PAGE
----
1. There is also another reason. God did not create all men with equal gifts, talents, abilities, or the like. There are some men that God has been pleased to give much to and some who have been given less. Just as there are some who reach the intellectual and creative heights of Hawking and Shakespeare and those who are the opposite, there are men who are blessed with much and those born with little.

      Part of Chuck’s malfunction is he has bought into the humanist myth that all men ought to be equal and have been created equal *in regards to their gifts, talents, and potential for prosperity.*

      Now on the other hand, those of us who have more than what we need for our daily bread are called to share from OUR OWN resources and out of OUR OWN VOLITION with those we are able to help. This does not constitute or imply a mandate by the secular government to take by force/compulsion and give to another without discrimination. This is moral blackmail, pure and simple.


      1. Whatever talents or gifts we possess, as long as we can read and learn, we can achieve enough to prevent in impoverished life. It doesn’t take a special talent to live within one’s means, to hold off on starting a family until some steady job can be had, to put away a little first, then pay the bills and then live on what’s left. This is just the tip of the iceberg, but few people do these things regardless of their talent level. Average skills or intelligence are enough for anyone to rise above the poverty level.


  2. He had murdered Abel and was basically giving the original version of the smart-aleck response, “It wasn’t my day to watch him.”

    Hey, Neil!
    When Cain killed Abel, was there any commandment in existence, at that time, prohibiting murder?


    1. Hi Ray — as Romans notes, the moral law is written on our hearts, so Cain was without excuse. I’m not sure if God had explicitly told Cain that, but some things should be self-evident! The 10 Commandments came later, if that is what you are asking.


  3. Good Morning, Neil.

    Yes, I already knew the Decalogue and the Noahide Laws came about after Cain’s time, but I didn’t know if there were some other laws that preceded them. Apparently not. Romans is a new testament book, so I cannot accept what is written in Romans as having any affect on Cain’s behavior. I believe guilt is a learned behavior; therefore, I cannot understand what could possibly make Cain think that killing his brother was wrong since there was nothing around to teach him that killing his brother was wrong. As a result, I do not understand how you can state that “Cain was without excuse. I’m not sure if God had explicitly told Cain that, but some things should be self-evident!”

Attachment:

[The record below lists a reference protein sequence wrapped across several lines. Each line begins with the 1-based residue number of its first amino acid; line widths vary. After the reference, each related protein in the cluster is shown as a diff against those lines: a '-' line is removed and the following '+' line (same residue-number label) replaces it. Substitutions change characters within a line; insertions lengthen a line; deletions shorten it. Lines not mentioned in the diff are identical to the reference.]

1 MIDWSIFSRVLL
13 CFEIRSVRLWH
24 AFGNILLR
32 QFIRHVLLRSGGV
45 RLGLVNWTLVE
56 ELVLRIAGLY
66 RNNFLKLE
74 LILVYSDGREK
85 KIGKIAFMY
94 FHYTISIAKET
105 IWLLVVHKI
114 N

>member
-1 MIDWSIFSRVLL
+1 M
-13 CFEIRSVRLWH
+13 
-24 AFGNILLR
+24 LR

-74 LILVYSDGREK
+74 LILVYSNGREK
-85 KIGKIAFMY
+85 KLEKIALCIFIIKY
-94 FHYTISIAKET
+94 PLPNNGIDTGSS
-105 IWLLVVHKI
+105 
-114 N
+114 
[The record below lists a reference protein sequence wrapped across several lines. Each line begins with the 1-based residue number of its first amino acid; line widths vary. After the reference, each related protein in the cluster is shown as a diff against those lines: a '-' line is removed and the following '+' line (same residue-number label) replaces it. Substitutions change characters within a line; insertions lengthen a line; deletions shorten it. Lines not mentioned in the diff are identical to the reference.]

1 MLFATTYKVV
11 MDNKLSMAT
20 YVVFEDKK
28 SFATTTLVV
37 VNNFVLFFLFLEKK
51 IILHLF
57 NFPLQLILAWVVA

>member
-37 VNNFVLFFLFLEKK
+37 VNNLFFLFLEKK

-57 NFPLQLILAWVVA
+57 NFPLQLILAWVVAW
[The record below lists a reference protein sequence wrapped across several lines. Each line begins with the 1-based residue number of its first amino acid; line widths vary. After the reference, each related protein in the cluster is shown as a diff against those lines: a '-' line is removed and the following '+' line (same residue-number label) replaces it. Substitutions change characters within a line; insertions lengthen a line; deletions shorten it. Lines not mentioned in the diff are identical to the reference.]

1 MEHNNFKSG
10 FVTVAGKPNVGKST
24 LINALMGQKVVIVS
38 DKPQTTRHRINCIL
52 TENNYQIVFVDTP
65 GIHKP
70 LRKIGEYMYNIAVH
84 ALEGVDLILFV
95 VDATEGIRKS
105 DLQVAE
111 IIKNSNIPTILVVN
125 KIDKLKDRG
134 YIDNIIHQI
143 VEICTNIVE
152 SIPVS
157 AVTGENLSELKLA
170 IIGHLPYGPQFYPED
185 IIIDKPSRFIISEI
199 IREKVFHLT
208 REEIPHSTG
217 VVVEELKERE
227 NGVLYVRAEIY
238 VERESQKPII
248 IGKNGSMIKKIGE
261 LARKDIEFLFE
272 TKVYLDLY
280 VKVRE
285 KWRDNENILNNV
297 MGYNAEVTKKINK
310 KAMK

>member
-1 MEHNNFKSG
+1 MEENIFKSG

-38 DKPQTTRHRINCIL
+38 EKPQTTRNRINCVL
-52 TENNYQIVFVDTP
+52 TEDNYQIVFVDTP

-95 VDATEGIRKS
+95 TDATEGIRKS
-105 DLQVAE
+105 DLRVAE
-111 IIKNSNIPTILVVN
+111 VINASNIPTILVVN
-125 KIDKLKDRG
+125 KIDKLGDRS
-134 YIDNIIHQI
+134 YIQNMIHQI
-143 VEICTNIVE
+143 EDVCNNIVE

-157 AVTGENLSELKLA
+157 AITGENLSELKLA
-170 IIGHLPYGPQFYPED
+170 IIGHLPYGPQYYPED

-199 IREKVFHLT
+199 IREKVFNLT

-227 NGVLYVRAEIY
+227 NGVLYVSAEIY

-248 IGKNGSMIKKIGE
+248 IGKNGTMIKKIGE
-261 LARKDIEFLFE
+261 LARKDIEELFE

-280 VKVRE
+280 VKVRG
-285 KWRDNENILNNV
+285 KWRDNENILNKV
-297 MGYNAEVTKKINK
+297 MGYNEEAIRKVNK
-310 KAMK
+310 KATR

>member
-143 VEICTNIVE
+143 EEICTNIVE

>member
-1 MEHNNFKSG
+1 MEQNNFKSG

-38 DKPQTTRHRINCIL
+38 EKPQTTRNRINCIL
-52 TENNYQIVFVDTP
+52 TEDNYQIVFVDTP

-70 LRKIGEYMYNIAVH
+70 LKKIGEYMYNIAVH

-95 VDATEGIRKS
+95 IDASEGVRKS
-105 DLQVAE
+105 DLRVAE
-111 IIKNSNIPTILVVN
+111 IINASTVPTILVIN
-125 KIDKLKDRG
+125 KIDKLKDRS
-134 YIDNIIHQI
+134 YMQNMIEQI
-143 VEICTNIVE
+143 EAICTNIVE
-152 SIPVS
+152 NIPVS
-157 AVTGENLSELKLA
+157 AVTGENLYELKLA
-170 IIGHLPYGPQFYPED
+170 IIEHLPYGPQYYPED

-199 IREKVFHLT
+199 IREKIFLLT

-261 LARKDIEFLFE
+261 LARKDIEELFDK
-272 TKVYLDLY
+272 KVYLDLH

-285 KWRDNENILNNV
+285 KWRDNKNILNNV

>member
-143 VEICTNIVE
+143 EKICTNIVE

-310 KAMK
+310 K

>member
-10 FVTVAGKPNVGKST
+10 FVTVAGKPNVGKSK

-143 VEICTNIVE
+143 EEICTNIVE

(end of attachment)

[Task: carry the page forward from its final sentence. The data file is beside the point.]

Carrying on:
Tibetans do not have a word for guilt. The Buddhists, not buying into the original sin story, believe that guilt is a learned behavior. “Don’t complain about picking up your toys, there are people who don’t have arms” Excerpted from: http://permissionproject.com/?tag=guilt

    Have a great day!


      1. From: http://www.kauaikris.com/history.htm

        Kapu (Taboo)
        The kapu system, the social order of old Hawai’i, was defined by very strict societal rules, do’s and don’ts, and the offender paid with his or her life. Every crime was a capital offense; things like stepping on the chief’s shadow or fishing out of season were paid for with one’s life. Acquittal was possible if the offender could reach a pu’uhonua (place of refuge) and be cleansed as well as exonerated/forgiven by a kahuna (priest)
        So what you are saying, Neil, is that if you were one of the first missionaries to go to Hawaii and you stepped on the chief’s shadow — without knowing it was a capital offense — then you would not protest being executed because the Book of Romans states that “the moral law is written on our hearts” and, as you wrote, “some things should be self-evident!”


      2. You’re kidding, right? Stepping on a shadow is obviously not a serious crime. Killing your brother is.

        Sent from my iPhone


  4. No, Neil, I am not kidding!
    You do not think stepping on a shadow is a serious crime (and neither do I) but the chiefs in Hawaii did and their rules prevailed. All I am trying to point out to you is that unless someone tells you a certain act is a crime, there is no reason for you to assume it is. And, in defense of Cain, he had no way of knowing that killing his brother was a crime.


    1. He did if God had written it on his heart. By your logic, you can’t be held morally accountable for anything you haven’t been specifically told about. Try convincing your boss, the judge, or God of that!

      Sent from my iPhone


      1. Greetings, Neil!
        You wrote, ” if God had written it on his heart.” The word “if” implies you have doubts about it. Do you? Perhaps God did not write it on Cain’s heart after all, and Cain did not commit murder. God could not have been too disapproving of Cain because he put a mark on Cain to protect him from anyone seeking vengeance (Adam and Eve being the only other people on earth at that time) (Genesis 4:15)
        Also, if God can write his commandments on peoples’ hearts, why bother teaching Christian children the Ten Commandments? They should know all of God’s commandments at birth. Don’t you agree?
        You, obviously, subscribe to the philosophy “Ignorance of the law is no excuse.”
        Even though we seldom agree, I hope you have a dynamite 4th of July weekend! And avoid stepping on anyone’s shadow; you just never know when a Hawaiian chief will show up.


      2. Hi Ray — I said “if” because I was responding to your hypothetical. I have no doubts that God wired us to know not to kill people.

        Thanks for the warning about shadows — I’m all about cultural sensitivity and staying out of trouble!

        Hope you have a great and safe 4th!

        Sent from my iPhone